Unlike research in public capital markets, research into private equity is held back by the lack of publicly available data. David Robinson, a finance professor at Duke University's Fuqua School of Business, is part of a consortium of professors from four universities trying to tackle that issue. As part of this work, Professor Robinson was asked by the U.S. Small Business Administration to analyze the performance of their Small Business Investment Companies program, which subsidizes the creation of private equity companies to invest in small businesses. The first of three reports from his analysis investigated diversity in private equity firms.
Robinson discusses his findings in this Fuqua Q&A.
Q: What was your goal in studying diversity in the private equity market?
Private equity in the U.S. is overwhelmingly a white, male world. This is a fact that many organizations, including the Small Business Administration, would like to change. Our goal in studying diversity in their SBIC program was to ask whether SBICs were more diverse than traditional private equity companies, and if so, whether these differences showed up in different patterns of investment and different returns. The ultimate objective is to see if the color of a person's skin affects their ability to raise capital for an idea. That's really what we were trying to analyze. We looked at whether SBICs led by minorities and women were more or less likely to invest in companies led by minorities or women. We found minority-led SBICS invested in minority-owned companies to a much greater degree than did other SBICS.
Q: Did that affect their performance?
No. This helped us dismiss two theories: first, that minority-led SBICs were taking advantage of great opportunities that other people weren't exploiting because of race, in which case they might dramatically outperform other types of investments. We didn't find that. The other theory was that if SBICs were being prompted to invest in minority-led companies and there was no economics behind it, you would expect these companies to dramatically underperform. We didn't find that either.
Given the performance is no different but the investment styles are very different, that tells you minority-led SBICs look at more minority-oriented deals and are potentially better able to do the due diligence on minority-backed companies. The minority-led SBICs told us the same thing. They said they had an edge on digging deep into the financials and kicking the tires of the business plan very carefully.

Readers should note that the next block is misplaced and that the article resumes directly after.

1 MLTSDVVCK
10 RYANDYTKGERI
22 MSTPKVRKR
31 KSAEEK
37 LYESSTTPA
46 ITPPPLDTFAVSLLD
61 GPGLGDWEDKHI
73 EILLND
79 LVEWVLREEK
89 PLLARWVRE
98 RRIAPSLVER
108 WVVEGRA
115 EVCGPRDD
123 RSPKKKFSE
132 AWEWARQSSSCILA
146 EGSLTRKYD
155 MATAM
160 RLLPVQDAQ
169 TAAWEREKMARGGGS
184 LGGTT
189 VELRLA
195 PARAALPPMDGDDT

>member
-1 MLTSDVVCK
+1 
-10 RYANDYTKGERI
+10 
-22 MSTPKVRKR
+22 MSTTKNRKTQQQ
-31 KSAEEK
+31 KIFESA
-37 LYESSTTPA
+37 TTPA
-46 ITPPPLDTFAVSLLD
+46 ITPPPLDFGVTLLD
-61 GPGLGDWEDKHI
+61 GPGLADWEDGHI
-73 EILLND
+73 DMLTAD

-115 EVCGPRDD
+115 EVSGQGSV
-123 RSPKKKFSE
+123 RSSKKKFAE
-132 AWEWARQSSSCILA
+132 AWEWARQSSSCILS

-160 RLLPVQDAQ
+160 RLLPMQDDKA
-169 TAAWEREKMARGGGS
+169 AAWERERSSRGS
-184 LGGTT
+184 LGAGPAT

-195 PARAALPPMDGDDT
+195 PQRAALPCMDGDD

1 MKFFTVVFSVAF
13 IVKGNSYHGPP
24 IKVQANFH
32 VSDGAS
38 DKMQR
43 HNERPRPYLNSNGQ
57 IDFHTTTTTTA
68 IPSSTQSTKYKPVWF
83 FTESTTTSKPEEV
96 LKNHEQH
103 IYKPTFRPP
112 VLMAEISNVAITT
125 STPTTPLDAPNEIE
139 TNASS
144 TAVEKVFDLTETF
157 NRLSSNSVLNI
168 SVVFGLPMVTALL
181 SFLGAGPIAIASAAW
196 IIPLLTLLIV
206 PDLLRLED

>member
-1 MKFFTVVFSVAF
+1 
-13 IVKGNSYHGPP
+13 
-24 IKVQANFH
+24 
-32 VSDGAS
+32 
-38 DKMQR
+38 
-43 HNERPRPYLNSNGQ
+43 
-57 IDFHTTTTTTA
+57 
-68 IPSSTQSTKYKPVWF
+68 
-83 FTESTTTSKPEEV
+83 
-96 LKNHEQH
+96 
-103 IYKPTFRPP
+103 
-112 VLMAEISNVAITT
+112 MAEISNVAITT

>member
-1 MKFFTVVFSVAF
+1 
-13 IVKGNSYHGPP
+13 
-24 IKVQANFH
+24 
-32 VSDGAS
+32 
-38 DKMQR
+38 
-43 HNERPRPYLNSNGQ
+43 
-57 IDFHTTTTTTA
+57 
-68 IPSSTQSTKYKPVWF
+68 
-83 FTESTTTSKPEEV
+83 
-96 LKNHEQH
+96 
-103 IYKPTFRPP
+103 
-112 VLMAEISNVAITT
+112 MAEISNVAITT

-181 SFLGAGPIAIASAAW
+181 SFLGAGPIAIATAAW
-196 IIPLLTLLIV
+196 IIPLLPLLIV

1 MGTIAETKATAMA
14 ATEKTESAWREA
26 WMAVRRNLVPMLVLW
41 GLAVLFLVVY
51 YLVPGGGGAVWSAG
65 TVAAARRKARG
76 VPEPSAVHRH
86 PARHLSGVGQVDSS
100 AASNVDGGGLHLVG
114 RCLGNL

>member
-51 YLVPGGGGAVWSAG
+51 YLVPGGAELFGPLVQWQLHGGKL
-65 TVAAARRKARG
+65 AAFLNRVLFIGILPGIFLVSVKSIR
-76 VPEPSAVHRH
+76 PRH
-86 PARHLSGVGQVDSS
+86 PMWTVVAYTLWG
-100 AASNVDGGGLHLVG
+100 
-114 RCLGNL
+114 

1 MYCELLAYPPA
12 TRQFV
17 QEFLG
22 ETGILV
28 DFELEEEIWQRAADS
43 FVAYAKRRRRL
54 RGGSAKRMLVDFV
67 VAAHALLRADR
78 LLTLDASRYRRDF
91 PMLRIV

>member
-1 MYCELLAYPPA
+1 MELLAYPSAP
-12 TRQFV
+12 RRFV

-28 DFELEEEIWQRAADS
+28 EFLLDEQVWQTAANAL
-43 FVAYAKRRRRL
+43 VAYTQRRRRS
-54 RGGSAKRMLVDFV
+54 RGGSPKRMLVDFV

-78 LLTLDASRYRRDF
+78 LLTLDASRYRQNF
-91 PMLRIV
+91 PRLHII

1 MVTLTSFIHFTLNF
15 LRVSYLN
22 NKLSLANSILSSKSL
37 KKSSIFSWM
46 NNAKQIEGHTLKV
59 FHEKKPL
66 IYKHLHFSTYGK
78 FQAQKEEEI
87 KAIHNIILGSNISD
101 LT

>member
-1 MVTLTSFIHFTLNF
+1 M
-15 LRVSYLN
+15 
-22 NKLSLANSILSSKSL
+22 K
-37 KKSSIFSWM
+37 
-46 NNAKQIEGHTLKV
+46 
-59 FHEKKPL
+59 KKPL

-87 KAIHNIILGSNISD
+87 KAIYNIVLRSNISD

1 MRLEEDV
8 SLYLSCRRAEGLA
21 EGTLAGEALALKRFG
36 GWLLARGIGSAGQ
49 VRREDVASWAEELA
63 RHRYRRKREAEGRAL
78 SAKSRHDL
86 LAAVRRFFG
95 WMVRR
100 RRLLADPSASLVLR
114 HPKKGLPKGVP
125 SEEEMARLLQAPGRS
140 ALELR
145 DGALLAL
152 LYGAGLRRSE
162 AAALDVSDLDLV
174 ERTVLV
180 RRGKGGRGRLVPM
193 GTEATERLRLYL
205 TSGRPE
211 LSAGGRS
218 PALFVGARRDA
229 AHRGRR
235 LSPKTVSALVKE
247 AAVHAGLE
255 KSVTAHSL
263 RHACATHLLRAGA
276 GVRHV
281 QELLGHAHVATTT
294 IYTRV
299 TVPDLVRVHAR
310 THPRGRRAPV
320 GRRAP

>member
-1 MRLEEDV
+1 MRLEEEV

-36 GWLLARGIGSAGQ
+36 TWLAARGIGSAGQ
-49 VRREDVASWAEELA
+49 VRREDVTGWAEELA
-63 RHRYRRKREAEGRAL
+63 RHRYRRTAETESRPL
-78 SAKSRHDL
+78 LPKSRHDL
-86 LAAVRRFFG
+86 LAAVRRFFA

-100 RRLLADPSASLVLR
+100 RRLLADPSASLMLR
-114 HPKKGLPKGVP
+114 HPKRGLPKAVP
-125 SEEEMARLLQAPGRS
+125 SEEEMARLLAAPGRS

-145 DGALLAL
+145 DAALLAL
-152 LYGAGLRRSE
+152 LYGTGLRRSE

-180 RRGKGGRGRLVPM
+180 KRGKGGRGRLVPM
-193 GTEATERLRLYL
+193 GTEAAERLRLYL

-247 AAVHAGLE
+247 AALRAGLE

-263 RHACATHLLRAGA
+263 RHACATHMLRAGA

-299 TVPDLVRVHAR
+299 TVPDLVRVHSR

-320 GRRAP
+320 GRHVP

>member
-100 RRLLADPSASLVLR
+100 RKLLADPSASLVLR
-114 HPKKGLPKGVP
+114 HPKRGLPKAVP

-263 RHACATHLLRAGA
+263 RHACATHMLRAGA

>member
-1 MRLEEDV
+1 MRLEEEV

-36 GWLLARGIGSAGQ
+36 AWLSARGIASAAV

Q: What other aspects of private equity did your study address?
We also looked at whether jobs have been created as a result of the SBIC program. We found SBIC-funded small businesses created almost 3 million jobs between 1995 and 2014, and created or sustained almost 9.5 million jobs during the same spell. That's an average of $14,458 of funding - some of which is from the private sector - for every job created.
Of course we don't know how many of these jobs would have been created had the SBIC program never existed, or whether similar levels of job creation could have been achieved through other means. But this analysis suggests the ratio of investments to jobs is at least as attractive as is found elsewhere in the private equity sector. And because the program operates at a relatively low administrative cost, the government costs per job created are most likely outweighed by the subsequent tax revenues the firms generate.
The final report will study the gap filled by the SBIC. The SBI is in some ways the government filling a gap that was in part created by government intervention. For example, the Dodd-Frank and Basel III reforms make it more costly for banks to lend to small businesses. That created an opportunity for private equity because there are small business out there who are no longer being served by the banking community. The SBIC is involved in that through a loan-providing program, which thrives in a market where banks are constrained. So the government is solving the same program it created.
Q: How can this research affect the private equity market?
One goal is to speak to the broader investment community understand how diversity may expose them to a different set of investment opportunities that may be valuable to them. It also opens up more questions, because now we know these differences can be seen in the data, we want to understand more about why they're happening. There's a lot we don't understand about how perceptions of racism play out on both sides of the market. When we have data that speak to another capital market setting hopefully we can learn more.